Sometimes, it’s hard to remember that my daughter Audrey is 3 years old. She’s nearly 3½. Still, she’s very young. But, tell that to her.
For the record, I didn’t school any of my three boys until they were five. Yes, we did lots of picture books, and I made sure they learned things like colors and shapes during preschool years, but nothing “official.” I don’t feel like it’s right to make kids do school too early; they get their best learning from play at that age, in my opinion, and in the opinion of pretty much every educational expert, except the ones selling preschool curriculum. 😉
However. I’ve had to modify my stance on early schooling somewhat. Audrey WANTS to do school. No, she doesn’t want to sit down for 3-4 hours with everyone else; she doesn’t have that attention span nor the maturity. But, she wants to be involved. This is a challenge, and frankly, I don’t often let her sit with the boys when we’re reading/doing school stuff, because 90% of her motivation is just to socialize, and while that isn’t bad, certainly, it does become a major distraction to both them and me. So, instead, I make sure her morning is interspersed with interaction from me that pretty much comprises “school.” Sometimes we read, sometimes she does Play-Doh or the like. But, the cry of her heart is to do the “sounds book,” a.k.a. Teach Your Child to Read in 100 Easy Lessons.
A few months ago, she asked me to teach her to read. I didn’t really take her seriously; I thought she was just asking for it because she wanted to be involved in “school.” So, I whipped out my trusty, well-used copy of “EZ Lessons” and decided I would walk her very slowly through a few lessons this year.
She has now completed lesson #23. She’d probably be half-done with the book, if I would let her. Whenever we complete a lesson, she always asks for another. She’s already figured out that the book introduces a new sound every other lesson, and if she’s to learn a new sound, she needs to either wait until tomorrow, or do two lessons. I make her wait. She’s not pleased. She’s learning very eagerly, very willingly.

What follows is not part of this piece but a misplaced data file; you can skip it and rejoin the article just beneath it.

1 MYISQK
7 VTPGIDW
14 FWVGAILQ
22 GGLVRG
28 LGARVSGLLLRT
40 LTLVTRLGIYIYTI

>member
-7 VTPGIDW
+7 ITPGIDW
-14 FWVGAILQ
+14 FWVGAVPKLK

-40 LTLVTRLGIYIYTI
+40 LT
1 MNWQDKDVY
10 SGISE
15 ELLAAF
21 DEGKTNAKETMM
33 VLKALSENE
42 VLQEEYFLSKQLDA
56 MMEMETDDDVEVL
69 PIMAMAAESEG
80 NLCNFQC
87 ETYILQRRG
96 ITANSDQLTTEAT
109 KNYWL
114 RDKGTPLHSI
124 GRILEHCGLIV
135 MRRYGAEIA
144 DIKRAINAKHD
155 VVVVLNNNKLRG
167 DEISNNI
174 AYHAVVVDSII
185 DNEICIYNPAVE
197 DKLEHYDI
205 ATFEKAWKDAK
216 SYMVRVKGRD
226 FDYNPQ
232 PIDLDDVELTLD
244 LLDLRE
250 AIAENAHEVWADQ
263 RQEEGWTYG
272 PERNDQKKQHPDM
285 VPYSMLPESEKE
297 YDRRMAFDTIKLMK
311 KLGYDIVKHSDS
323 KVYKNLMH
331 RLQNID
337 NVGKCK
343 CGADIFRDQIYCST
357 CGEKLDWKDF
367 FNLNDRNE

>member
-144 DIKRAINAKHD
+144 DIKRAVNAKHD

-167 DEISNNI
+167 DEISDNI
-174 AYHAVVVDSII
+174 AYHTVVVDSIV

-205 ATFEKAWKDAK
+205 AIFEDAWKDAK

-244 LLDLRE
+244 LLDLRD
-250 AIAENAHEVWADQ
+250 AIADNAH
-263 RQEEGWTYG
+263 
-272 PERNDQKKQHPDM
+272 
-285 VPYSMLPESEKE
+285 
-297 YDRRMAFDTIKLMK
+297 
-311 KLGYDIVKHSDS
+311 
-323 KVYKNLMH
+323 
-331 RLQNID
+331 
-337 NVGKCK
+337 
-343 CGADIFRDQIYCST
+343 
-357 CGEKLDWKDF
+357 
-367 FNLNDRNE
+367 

She doesn’t do it perfectly; oddly enough, she will occasionally read words backwards. I remarked to Ethan (my 12yo) that it was ironic that a little 3yo girl who has trouble discerning the difference between “beginning, middle, and end” can read words like “that, mat, seed,” and so on. But other than that, she really grasps the idea that sounds make words, and she delights in finding “her” sounds everywhere we go.
I started this post to relate something she did a couple of nights ago.
I made breakfast for dinner, which is pretty much everyone’s favorite, maybe because it doesn’t usually involve vegetables. Eggs, bacon, and cornbread. Everyone loves cornbread around here. I don’t know what I was thinking, though; I put my double batch into the single-batch pan, so the resulting cornbread squares were TOWERING, just really puffy and tall. So, maybe my husband shouldn’t have been so surprised that my 8yo, Wesley, didn’t want a second piece. Still, full or not, I don’t think Wesley has ever turned down a second slice of cornbread.
Martin remarked, expressing his disbelief, “The world has come to an end!”
All of us laughed, except Audrey. She stood up on her chair, and with 1/3 drama, 1/3 serious concern, and 1/3 silliness, and very wide eyes, shook her head and hollered LOUDLY, “NNNNOOOOOOO!!!! NOT TONIGHT!!” Then, just a tad more quietly, she explained, “I haven’t finished my breakfast for lunch yet.” (It was dinner, but who’s quibbling? We were all laughing too hard.) And, then, with a little bit of tender seriousness, she also explained to Daddy, “And I need to give you a hug and a kiss before the world ends.” She hopped out of her chair, in order to give my husband his last hug and kiss in the world.
Martin gently told her, “The world isn’t really going to end.” Audrey perked up at the apparent magical power of her hug and kiss, “You mean my hug and kiss made it stop??”
We were DYING with laughter. Audrey had made it back to her chair, and asked me, “Did I say something funny? What did I say? What did I say?”
I thought the whole thing was both touching and hilarious, and it gave me a lot of food for thought. Her priorities:
- Finish my scrumptious dinner
- Kiss my Dad
Other than that, not only did she seem relatively worry-free about the world ending, she seemed to really grasp what that might mean.
I don’t quite know how to end this post… I know every mom blogger out there thinks her children are amazing, and really, that’s how it should be. But mine really are. 😉